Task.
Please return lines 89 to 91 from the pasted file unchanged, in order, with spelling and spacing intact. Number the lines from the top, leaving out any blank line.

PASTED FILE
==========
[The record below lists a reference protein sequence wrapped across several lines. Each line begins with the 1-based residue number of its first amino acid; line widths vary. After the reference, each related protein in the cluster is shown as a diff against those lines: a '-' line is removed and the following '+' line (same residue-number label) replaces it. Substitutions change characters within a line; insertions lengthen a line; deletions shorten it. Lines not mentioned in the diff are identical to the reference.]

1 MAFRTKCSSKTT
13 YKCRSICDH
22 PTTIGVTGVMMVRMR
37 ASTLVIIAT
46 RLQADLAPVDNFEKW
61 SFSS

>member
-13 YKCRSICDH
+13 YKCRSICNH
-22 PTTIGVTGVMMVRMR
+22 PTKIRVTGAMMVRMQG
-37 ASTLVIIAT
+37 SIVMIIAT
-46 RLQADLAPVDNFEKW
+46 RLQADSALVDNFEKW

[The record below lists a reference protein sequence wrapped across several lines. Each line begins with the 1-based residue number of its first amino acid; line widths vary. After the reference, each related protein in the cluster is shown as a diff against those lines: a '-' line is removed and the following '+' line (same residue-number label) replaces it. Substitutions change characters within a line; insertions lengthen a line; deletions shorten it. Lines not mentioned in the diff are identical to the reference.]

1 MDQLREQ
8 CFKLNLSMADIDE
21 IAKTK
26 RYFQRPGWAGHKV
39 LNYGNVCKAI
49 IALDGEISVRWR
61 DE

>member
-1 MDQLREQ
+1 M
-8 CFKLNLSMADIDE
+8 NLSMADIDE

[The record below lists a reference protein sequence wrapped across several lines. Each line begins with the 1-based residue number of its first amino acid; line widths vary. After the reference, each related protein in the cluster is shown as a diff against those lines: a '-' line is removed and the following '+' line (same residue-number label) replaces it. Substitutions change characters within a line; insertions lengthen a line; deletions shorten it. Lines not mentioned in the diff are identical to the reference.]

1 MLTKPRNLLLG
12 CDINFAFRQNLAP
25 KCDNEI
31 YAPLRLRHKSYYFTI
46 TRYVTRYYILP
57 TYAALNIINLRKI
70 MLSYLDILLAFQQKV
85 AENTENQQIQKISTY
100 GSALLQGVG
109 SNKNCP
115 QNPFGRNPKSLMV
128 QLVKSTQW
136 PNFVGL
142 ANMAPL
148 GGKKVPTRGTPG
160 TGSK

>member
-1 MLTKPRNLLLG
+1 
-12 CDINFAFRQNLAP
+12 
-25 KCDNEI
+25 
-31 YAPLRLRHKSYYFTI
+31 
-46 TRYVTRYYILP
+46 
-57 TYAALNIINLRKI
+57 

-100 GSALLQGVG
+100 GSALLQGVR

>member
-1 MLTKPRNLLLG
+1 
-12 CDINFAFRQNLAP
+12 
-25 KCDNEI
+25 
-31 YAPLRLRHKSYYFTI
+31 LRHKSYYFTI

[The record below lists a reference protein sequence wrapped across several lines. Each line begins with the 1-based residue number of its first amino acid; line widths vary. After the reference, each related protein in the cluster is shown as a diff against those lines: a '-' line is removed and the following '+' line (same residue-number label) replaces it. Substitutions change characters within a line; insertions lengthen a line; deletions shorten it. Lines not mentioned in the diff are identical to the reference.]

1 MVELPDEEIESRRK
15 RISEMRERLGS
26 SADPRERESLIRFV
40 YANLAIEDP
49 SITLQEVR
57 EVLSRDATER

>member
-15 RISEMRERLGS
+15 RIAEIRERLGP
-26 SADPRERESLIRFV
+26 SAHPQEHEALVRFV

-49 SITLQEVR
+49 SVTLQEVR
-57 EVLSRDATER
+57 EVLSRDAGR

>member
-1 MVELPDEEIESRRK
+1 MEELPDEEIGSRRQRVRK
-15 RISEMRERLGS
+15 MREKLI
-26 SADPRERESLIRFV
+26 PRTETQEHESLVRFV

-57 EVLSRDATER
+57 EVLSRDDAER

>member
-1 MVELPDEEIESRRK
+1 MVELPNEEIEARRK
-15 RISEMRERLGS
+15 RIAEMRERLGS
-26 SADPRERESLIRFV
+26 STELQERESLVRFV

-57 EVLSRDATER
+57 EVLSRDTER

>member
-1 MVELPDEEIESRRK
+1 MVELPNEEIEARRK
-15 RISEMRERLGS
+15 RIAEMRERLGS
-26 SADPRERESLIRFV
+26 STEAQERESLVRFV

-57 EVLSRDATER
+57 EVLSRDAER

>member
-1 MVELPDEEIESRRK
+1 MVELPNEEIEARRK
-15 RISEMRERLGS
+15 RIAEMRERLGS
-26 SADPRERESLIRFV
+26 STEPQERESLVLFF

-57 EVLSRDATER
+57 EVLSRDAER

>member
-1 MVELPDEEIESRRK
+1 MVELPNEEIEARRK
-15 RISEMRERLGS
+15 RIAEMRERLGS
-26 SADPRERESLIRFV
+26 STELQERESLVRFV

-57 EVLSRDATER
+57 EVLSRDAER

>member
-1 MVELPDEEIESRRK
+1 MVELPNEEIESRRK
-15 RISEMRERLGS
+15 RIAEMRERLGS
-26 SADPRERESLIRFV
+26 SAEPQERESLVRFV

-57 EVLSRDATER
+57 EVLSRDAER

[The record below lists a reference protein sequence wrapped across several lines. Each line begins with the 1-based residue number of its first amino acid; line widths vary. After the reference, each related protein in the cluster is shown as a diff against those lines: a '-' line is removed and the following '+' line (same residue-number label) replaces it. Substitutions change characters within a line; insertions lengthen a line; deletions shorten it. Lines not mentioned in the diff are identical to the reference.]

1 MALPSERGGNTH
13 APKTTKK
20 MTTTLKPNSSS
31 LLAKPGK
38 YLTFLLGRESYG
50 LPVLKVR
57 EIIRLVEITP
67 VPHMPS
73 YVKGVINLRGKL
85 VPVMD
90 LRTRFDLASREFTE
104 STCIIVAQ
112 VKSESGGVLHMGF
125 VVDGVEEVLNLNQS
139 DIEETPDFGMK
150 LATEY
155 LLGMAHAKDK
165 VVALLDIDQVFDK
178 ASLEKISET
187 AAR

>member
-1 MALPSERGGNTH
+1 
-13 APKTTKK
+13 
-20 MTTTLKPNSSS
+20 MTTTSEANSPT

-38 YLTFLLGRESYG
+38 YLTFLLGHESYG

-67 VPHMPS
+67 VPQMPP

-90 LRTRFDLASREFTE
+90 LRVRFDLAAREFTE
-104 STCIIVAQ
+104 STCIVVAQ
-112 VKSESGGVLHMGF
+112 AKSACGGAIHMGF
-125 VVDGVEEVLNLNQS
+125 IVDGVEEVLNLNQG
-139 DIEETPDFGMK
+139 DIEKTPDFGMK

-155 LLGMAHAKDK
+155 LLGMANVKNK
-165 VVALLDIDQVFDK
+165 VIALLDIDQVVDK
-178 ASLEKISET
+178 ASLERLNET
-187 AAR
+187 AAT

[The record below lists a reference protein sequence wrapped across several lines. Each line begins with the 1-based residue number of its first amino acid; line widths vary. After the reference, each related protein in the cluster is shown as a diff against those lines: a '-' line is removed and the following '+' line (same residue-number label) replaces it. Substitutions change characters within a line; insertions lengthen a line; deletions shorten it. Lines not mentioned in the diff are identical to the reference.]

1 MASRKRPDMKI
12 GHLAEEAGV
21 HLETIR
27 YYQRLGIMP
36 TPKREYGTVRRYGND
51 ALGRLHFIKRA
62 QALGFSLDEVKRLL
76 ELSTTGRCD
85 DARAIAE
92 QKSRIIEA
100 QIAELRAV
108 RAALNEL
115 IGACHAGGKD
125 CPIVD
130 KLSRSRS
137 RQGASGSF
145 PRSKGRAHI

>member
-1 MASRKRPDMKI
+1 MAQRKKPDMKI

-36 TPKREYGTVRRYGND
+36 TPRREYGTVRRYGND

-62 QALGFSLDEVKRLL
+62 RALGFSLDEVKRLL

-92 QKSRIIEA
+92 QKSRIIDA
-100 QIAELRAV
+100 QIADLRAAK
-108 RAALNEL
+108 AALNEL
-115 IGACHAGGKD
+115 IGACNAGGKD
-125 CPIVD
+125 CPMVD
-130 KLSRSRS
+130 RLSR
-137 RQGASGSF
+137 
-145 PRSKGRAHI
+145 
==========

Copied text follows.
+1 MEELPDEEIGSRRQRVRK
-15 RISEMRERLGS
+15 MREKLI